As part of its broader focus on providing more control options for users, Twitter has today launched the first live test of its new process to remove specific followers from your audience, eliminating the need to block/unblock for the same.
As you can see in this image, those in the new test will now be able to select ‘Remove this follower’ direct from each specific user’s options listing within their ‘Followers’ display. The user will not be notified that they’ve been removed, and they will be able to re-follow you again, if they choose. But it provides a less intrusive way to remove somebody who you maybe don’t want engaging with your tweets any longer.
Twitter’s been testing the option over the past few weeks, with the remove process spotted by app researcher Alessandro Paluzzi last month.
Twitter also pointed to the option in its recent overview of coming control tools, which will also likely include options to archive your old tweets, remove yourself from a tweet discussion and hide your likes.
The broader focus is on providing more ways for users to manage their in-app interactions, and avoid unwanted engagement, with Twitter also adding a new ‘Safety Mode’ option last week that enables users to automatically block mass-mentions of their account, which provides a means to avoid tweet pile-ons and ‘Cancel Culture’ impacts.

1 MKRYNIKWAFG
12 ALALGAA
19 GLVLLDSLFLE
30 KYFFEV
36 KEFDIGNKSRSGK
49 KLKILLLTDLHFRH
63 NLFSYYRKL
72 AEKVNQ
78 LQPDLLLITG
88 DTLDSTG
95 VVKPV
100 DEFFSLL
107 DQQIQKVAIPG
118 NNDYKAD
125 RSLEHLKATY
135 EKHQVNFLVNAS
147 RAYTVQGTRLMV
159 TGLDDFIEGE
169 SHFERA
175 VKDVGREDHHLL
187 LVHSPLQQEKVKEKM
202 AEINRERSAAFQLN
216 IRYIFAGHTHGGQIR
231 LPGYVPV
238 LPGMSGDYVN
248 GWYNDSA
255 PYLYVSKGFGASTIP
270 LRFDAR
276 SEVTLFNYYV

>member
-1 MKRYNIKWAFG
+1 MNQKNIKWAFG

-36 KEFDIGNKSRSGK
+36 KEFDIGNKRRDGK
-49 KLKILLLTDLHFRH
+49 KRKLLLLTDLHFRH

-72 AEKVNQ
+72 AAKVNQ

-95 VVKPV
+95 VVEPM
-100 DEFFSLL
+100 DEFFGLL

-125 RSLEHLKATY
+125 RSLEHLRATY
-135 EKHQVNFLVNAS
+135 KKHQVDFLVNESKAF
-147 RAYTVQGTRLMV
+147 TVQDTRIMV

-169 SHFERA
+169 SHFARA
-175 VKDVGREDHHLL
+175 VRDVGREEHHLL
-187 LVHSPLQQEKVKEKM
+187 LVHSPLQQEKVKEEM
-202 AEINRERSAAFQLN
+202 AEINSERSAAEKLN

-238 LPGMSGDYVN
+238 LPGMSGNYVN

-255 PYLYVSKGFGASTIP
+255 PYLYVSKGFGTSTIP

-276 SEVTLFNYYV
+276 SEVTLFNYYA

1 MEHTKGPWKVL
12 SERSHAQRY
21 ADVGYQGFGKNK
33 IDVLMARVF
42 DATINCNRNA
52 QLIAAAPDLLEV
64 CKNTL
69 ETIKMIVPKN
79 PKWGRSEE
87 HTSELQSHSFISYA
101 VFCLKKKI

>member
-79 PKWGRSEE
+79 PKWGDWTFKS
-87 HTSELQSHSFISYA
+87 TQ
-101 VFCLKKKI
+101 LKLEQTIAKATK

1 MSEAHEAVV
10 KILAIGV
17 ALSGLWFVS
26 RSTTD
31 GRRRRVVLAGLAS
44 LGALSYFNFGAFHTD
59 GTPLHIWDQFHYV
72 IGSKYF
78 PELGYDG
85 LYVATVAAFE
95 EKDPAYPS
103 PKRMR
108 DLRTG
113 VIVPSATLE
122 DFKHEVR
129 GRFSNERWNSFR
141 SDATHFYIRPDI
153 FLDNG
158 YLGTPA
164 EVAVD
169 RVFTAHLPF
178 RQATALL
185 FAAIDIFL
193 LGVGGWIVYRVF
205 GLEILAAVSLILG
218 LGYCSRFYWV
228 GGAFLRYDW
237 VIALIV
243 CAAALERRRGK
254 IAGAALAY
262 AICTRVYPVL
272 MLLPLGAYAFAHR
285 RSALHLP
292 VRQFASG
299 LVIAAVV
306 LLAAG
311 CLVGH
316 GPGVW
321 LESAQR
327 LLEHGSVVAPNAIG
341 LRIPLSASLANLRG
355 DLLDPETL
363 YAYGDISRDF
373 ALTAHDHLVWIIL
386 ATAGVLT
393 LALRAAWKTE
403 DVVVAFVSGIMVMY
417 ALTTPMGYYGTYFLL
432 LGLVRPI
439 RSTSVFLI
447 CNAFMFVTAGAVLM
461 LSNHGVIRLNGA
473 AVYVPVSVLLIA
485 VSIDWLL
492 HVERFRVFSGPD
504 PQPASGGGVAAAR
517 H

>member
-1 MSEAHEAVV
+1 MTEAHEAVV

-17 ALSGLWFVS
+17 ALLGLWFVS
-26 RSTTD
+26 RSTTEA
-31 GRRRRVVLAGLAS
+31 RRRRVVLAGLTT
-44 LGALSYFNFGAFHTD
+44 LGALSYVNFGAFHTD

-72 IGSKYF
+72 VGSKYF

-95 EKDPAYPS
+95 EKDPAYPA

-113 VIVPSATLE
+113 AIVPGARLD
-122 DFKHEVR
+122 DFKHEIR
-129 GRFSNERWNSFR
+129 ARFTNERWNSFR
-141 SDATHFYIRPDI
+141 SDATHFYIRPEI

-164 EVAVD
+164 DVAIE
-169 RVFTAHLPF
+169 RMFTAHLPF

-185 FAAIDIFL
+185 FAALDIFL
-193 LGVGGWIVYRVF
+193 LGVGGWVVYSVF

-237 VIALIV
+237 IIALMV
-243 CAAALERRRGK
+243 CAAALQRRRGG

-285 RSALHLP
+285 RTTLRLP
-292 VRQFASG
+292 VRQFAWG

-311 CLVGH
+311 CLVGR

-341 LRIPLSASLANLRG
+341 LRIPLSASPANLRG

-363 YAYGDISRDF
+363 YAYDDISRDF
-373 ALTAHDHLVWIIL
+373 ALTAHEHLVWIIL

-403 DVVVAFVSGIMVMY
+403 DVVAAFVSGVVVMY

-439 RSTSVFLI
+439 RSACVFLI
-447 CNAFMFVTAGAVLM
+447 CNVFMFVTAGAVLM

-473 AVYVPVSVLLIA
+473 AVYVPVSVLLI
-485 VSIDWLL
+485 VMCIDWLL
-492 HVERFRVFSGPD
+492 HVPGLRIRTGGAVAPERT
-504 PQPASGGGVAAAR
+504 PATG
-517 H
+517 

Being able to quickly and easily remove followers could help to reduce confrontation, while also avoiding future issues. So long as the user doesn’t notice, of course, which could have its own complications as well – but then again, you’ll still be able to block people entirely if it goes to that next stage.
The capacity to remove followers could also be beneficial for brands, with businesses now able to more easily conduct follower audits, which could help to improve their audience analytics, and maximize performance.
Your tweet analytics data is only relevant if your audience is comprised of actual, potential customers, people who may buy from your brand as a result of your messaging. There’s no point knowing, for example, that your best time to tweet is 10am on a Tuesday if half of your followers were never listening to you anyway, while understanding that more people engage with video in your tweets would be more helpful if you had a clearer understanding of who those people viewing actually are.
At the same time, your tweet reach is at least partially defined by tweet engagement – so removing followers who may well be bots, are inactive and/or ultimately never engage could help to improve your data and subsequent performance in the app.
The same also relates to lookalike audiences for ad targeting, with the capacity to remove inactives improving the input data for such in your campaigns.
Again, you can block/unblock to do this now, so functionally, it doesn’t add a heap, it’s not a ‘game changer’ in this respect. But by having a less intrusive, less confrontational means to review your audience, it could provide benefit, through simplified process.
Twitter’s new ‘Remove follower’ option is now in testing in the web version of the app.